Exfoliation is a common skin care practice and may already be a part of your at-home routine. Exfoliating a few times a week with a physical scrub or a chemical one can help remove dead skin cells to achieve smooth skin texture and an even skin tone. This can have anti-aging benefits, improve the appearance of acne scars, and even help your skin care products penetrate deeper.

A new method of exfoliation is circulating among skin care enthusiasts, and it's called dermaplaning. But, what is dermaplaning exactly, and is it safe to try at home? Read on to learn what dermaplaning involves, who it's for, and how to reap the benefits safely.

What Is Dermaplaning?

According to the Cleveland Clinic, dermaplaning is a procedure that involves shaving away the top layers of your skin to remove unwanted hair, smooth out skin, and reveal a new layer of undamaged skin. It's typically performed by a board-certified Dermatologist, plastic surgeon, or esthetician. It's a minimally invasive procedure, which is why some users turn to at-home dermaplaning for a more budget-friendly option. That said, there are risks to be aware of when you dermaplane at home.

Dermaplaning is often confused with microdermabrasion and dermabrasion, but these are all different procedures. That said, they are similar in that they encourage skin rejuvenation.

How Does Dermaplaning Work?

Dermaplaning involves a special type of tool—similar to an electric razor—called a dermatome. Like shaving with a regular razor, a dermatome has an oscillating blade that removes hair and skin cells. The blade rotates at high speeds to manually remove the outermost layer of skin.

When you have the procedure done by a professional, they typically use the handheld tool on your face, but dermaplaning is possible on any body part that grows hair.

Depending on the size of the targeted area of skin, the dermaplane procedure can last anywhere from a few minutes to over an hour. Dermaplaning doesn't usually hurt, but some people experience swelling, irritation, or redness. In some cases, a numbing cream or spray is used before the procedure to minimize any discomfort.

Can You Dermaplane at Home?

Now that you know what dermaplaning is, you may be wondering if you can—or should—do it at home. At-home dermaplaning probably isn't what you think. The dermatome tool that professionals use is pretty pricy, so many people don't own one and instead use more accessible tools. The DIY version of dermaplaning typically involves a facial razor or razor with a single blade or an electric tool made specifically for dermaplaning.

Dermaplaning at home can essentially be summed up as shaving your face closely with a small razor. At-home dermaplane tools are designed to remove peach fuzz and improve the appearance and texture of your skin. It's important to note that the at-home method isn't usually as effective as the professional treatment.

When performed by a professional, dermaplaning can be a relatively safe way to improve skin texture, such as scarring. However, it's not something that should be attempted at home on a whim. At-home dermaplaning looks a lot like shaving, which may seem harmless, but it can leave your skin in a worse state than before. To be safe, it's recommended to only get dermaplaning done when under the supervision of a professional.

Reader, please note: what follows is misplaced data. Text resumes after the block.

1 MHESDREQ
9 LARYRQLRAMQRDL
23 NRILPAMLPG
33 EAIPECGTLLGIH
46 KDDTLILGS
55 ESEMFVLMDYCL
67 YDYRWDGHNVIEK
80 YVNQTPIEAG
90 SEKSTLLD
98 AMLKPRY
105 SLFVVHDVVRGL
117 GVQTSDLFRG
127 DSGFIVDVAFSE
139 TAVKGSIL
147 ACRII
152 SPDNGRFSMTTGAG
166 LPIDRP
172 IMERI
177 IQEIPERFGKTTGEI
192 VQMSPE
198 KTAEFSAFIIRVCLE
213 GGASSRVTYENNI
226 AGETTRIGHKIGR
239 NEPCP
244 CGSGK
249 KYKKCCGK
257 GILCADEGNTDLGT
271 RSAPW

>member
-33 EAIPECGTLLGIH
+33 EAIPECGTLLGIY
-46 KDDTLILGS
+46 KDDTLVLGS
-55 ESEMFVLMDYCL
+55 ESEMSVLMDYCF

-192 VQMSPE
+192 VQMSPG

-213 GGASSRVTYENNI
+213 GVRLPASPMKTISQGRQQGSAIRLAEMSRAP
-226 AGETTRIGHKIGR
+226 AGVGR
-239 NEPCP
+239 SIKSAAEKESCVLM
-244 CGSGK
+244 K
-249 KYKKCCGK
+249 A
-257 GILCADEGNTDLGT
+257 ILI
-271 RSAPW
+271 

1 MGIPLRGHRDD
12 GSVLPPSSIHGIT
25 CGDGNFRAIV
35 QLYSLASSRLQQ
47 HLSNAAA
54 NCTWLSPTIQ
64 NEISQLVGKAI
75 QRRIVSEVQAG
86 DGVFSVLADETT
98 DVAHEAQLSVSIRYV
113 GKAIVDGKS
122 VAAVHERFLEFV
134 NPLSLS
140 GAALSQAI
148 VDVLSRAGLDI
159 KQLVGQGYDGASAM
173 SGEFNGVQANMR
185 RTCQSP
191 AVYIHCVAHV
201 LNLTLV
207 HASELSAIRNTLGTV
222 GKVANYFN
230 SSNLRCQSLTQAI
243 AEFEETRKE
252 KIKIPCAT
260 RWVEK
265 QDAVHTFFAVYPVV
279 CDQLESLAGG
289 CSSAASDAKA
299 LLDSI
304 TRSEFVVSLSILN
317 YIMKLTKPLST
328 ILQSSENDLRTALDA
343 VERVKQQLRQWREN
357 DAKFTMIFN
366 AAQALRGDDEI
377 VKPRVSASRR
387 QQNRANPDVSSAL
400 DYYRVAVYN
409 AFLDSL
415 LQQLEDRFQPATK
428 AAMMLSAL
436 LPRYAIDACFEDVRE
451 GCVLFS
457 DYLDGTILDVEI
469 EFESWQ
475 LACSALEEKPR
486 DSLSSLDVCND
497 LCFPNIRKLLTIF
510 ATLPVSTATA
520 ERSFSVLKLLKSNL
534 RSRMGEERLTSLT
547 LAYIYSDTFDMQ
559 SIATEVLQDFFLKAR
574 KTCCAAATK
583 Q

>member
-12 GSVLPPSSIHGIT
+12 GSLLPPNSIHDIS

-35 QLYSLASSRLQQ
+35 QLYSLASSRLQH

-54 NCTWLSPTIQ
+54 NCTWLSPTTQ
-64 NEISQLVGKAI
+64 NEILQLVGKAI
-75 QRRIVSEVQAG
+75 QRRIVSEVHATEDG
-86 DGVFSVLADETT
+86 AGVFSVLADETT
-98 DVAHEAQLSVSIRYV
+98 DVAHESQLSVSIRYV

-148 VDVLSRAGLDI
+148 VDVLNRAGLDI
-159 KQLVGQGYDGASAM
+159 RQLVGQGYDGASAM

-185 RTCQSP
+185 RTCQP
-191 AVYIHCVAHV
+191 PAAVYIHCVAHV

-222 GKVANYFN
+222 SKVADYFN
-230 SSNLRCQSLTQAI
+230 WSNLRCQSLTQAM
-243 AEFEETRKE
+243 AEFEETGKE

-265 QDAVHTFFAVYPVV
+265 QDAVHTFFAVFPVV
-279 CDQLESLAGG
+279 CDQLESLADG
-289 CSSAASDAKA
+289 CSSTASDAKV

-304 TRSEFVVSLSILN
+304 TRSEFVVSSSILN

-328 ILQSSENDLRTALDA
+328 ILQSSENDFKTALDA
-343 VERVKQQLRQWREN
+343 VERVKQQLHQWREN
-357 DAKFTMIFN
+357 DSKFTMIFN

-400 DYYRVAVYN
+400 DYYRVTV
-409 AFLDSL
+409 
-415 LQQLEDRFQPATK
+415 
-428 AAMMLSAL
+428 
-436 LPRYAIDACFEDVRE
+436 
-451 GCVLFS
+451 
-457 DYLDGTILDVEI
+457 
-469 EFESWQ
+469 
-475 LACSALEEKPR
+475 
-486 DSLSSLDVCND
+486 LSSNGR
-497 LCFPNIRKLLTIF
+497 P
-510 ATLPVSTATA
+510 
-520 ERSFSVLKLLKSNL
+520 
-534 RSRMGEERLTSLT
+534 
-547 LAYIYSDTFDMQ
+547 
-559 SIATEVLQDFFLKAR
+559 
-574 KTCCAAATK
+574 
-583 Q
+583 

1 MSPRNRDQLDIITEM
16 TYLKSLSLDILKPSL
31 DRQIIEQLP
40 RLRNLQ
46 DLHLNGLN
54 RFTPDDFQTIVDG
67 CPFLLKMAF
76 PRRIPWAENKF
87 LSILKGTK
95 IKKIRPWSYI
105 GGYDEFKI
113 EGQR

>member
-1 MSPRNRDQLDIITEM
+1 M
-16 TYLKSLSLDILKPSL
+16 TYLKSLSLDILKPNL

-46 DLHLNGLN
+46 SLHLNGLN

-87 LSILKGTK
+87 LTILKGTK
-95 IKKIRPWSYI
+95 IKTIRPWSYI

What Are the Pros and Cons of Dermaplaning?

Dermaplaning can be beneficial if you want to target concerns like dull, uneven skin, seeing as it sloughs off old skin, allowing new skin to form in its place. It's a popular choice among those dealing with acne scars, fine lines, and wrinkles. The procedure doesn't slow or prevent aging but can improve the appearance of aging signs, so it's beneficial for anyone looking to increase their skin firmness and smoothness.

Seeing as this new skin is undamaged, it has a brighter and more youthful appearance. However, this skin is very sensitive to sunlight, so it's important to wear a broad-spectrum sunscreen, like the EltaMD UV Daily Broad-Spectrum SPF 40.

So, while you can dermaplane at home, should you? Dermaplaning is generally considered safe, but it's a treatment that's best reserved for professionals. Dermaplaning can cause skin irritation, infection, acne, and flare-ups of other skin issues, according to the Cleveland Clinic. Other risks of dermaplaning at home include fever blisters, changes in pigmentation, and thicker skin, so without a Dermatologist's help, you may be making matters worse.

After any procedure, always follow up with a post-procedure skin care routine. The EltaMD Dermal Wound Cleanser keeps freshly resurfaced skin clean while new skin cells are forming. Follow it up with the EltaMD Moisturizer to retain moisture without disturbing tender skin. If you're interested in the benefits of dermaplaning, talk with your Dermatologist to see if it's the right procedure to let your glowing skin shine through.


  • Lacey Muinos

    Lacey is a Southern California-based freelance writer who combines her passions—fitness, health, and a vegan lifestyle—with her work to help readers feel and be their best. Her work has been featured in Healthline, Livestrong, Verywell Fit, Eat This Not That, KinderBeauty, and more.

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